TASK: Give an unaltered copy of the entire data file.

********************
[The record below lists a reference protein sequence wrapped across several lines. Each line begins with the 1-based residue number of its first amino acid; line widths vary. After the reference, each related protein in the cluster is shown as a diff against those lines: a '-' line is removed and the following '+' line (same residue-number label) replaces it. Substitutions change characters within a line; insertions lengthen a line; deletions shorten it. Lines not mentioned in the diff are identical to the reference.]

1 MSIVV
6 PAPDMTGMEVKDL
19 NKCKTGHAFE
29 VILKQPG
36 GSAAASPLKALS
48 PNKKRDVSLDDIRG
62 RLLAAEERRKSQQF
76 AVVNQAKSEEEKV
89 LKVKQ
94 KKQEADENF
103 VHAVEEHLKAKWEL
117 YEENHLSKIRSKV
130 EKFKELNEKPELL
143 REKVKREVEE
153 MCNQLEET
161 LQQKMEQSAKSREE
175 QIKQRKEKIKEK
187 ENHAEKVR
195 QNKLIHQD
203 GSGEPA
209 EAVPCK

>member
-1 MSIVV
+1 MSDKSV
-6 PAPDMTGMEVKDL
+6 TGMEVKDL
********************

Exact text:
[The record below lists a reference protein sequence wrapped across several lines. Each line begins with the 1-based residue number of its first amino acid; line widths vary. After the reference, each related protein in the cluster is shown as a diff against those lines: a '-' line is removed and the following '+' line (same residue-number label) replaces it. Substitutions change characters within a line; insertions lengthen a line; deletions shorten it. Lines not mentioned in the diff are identical to the reference.]

1 MSIVV
6 PAPDMTGMEVKDL
19 NKCKTGHAFE
29 VILKQPG
36 GSAAASPLKALS
48 PNKKRDVSLDDIRG
62 RLLAAEERRKSQQF
76 AVVNQAKSEEEKV
89 LKVKQ
94 KKQEADENF
103 VHAVEEHLKAKWEL
117 YEENHLSKIRSKV
130 EKFKELNEKPELL
143 REKVKREVEE
153 MCNQLEET
161 LQQKMEQSAKSREE
175 QIKQRKEKIKEK
187 ENHAEKVR
195 QNKLIHQD
203 GSGEPA
209 EAVPCK

>member
-1 MSIVV
+1 MSDKSV
-6 PAPDMTGMEVKDL
+6 TGMEVKDL